November is the time when we remember those who have died. Beginning with All Saints Day the Church recalls all the Holy Men and Women who have followed Christ and died a long time ago. On All Souls Day those near to us, who have gone to heaven before us, are celebrated; memories may crop up, perhaps pain we thought we had left behind catches us and hits us where we least expect it. We miss them still and always will remember them. How can we ever live without them? We manage, but certainly life will never be the same again.
On Armistice Day those who have died in military service become the focus of reminiscence and thanksgiving. Murray Watts recounts a schoolgirls’ assessment of the situation: 'Armistice was signed on November 11th, 1918, and since then we have had two minutes of peace every year.' Looking at what is going on in the world at present and in the more recent past, how relevant is this comment today?
NATO has just ended its intervention in Libya; fighting in Afghanistan and Iraq continues, while the conflict in the Holy Land is still a concern. During the First and Second World War the fighting and killing took place in Europe, but now it happens elsewhere and seems to have no impact on our lives anymore. Is this really possible if the whole world is connected?
How do we deal with conflicts on such a scale? Different options are available: some may be not too uneasy hearing or reading about them but unable to watch the news on TV, for example. Others may be unable to speak about these terrors. Yet another may be inspired to go and help in some way. Can we feel the pain and shock, or are we overwhelmed and beyond caring? What is your way of coping and reacting?
The Environmental Movement has coined the phrase 'Think globally – act locally', and this may be similarly applicable to the way we tackle conflicts of all kinds.
Every time we go to Mass we move to give The Peace to those around us. It strikes me that we usually do not stand still for this symbolic action. We move out of our comfort zone of the 'me' to meet the others, even if it is only by stretching out our hand to shake another’s. Whom do we bless in this way? Do we only give the Peace to those we know and like, or do we include the stranger and the person we do not like all that much?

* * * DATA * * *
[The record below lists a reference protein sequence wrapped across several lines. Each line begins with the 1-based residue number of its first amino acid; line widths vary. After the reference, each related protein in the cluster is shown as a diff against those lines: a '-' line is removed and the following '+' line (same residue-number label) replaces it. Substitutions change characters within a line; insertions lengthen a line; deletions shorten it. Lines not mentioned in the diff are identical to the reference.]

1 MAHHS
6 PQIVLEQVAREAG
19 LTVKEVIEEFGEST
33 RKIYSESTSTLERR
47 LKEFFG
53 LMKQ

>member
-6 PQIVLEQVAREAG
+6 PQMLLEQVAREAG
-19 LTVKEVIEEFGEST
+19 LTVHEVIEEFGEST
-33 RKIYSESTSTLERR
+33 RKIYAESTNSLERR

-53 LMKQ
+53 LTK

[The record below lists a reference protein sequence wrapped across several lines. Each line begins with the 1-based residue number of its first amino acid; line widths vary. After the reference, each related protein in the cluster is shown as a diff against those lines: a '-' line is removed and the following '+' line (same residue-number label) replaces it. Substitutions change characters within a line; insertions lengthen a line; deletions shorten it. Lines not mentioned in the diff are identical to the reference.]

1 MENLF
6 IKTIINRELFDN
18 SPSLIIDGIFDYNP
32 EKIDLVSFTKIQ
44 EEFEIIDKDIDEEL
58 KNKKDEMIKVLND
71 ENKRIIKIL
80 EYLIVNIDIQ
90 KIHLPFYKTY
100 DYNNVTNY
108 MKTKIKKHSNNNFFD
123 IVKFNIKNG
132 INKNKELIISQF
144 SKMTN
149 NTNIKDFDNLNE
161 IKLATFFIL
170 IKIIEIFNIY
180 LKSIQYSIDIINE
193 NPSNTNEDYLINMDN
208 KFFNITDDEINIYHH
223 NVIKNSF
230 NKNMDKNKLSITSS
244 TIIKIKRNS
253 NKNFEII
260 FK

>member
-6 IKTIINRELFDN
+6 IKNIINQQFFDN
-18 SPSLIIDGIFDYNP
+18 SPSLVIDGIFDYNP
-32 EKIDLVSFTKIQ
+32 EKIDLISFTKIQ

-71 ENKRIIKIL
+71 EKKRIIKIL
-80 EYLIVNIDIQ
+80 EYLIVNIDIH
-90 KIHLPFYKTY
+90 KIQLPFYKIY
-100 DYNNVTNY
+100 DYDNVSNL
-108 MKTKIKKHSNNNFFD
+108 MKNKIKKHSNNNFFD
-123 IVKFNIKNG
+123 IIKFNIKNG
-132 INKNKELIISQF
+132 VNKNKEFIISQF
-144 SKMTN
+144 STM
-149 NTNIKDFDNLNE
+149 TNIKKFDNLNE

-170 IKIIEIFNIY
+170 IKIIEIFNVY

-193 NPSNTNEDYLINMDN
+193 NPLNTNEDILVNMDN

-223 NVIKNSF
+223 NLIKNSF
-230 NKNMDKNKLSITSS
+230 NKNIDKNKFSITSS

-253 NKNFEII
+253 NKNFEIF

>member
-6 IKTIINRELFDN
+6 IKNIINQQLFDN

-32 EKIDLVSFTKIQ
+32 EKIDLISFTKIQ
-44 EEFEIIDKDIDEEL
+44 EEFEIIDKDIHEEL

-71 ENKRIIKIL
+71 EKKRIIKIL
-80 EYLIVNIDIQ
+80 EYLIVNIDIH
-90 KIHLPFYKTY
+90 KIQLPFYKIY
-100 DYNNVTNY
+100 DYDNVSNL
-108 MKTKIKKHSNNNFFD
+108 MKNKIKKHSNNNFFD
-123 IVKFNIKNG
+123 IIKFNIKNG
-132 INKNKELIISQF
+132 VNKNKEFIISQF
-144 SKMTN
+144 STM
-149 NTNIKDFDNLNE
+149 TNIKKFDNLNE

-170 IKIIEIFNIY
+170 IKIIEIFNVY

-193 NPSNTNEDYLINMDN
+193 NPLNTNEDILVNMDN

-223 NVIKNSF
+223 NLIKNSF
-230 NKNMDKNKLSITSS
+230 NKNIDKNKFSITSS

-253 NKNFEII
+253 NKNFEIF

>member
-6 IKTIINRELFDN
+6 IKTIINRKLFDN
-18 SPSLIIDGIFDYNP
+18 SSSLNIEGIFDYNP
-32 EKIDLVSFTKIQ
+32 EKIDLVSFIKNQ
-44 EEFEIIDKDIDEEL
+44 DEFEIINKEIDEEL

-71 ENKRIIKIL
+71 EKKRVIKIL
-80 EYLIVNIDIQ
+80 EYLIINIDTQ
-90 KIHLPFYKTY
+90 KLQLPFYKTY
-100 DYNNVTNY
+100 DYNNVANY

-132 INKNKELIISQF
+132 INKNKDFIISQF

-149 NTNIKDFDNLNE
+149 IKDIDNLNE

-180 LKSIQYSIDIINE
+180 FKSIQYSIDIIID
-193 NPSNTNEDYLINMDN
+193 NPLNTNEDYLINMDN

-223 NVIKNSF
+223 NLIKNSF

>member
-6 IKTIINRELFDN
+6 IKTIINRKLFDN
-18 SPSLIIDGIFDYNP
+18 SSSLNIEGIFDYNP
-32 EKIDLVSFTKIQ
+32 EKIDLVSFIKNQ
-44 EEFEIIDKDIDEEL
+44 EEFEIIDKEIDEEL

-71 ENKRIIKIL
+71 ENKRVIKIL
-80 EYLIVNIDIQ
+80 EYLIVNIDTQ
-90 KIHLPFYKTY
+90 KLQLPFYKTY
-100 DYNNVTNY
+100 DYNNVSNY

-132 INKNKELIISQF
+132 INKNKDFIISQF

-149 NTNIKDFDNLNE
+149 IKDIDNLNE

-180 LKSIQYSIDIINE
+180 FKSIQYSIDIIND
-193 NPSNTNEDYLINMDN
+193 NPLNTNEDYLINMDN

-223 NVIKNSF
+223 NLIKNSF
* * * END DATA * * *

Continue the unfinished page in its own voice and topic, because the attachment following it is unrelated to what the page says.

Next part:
What kind of peace are we talking about here? Is this the often hailed and never achieved absence of disagreement and conflict? How interesting would life be if we all looked and thought alike? Is there a way to live with differences and tensions and still be at peace? Life in London is a great example that this can work. People of all races and religions, as well as underprivileged and well-to-do, live side by side – but there is no revolution taking place.
A look at the life of Jesus may yield answers to the question what this peace means. The word 'shalom', which Jesus would have used, incorporates a range of concepts, such as fullness, completeness, health, rest and harmony. If they are a measure of Christ’s life he certainly was and had all of these – and more. He was always authentic in his actions and reactions and we are called to move towards the same level of wholeness. Maybe this is what heaven will be like. Sometimes one gets a glimpse of such a state of bliss, but most of the time life happens in an environment and in a spiritual state where we are longing for heaven.
So how do we get there? Of course there is always life after death but, like the lady who wants to wear purple when she is an old woman, maybe we should practise a little now. The ways in which we can do this are as different as the God-given personalities we have. One thing is certain: we will be not only better but also happier people if we do. In the present we will be able to live life to the fullest, and when we come to the end of living in this world we may move without regrets into the next life.
Rebecca Elson, a contemporary astronomer, also published poems. The following was written a short time before her death, and it points to new life in the dull dark days of November.
Let there always be light
For this we go out dark nights, searching
For the dimmest stars,
For signs of unseen things:
To weigh us down.
To stop the universe
From rushing on and on
Into its own beyond
Till it exhausts itself and lies down cold,
Its last star going out.
Whatever they turn out to be,
Let there be swarms of them,
Enough for immortality,
Always a star where we can warm ourselves.
Let there even be enough to bring it back
From its own edges,
To bring us all so close that we ignite
The bright spark of resurrection.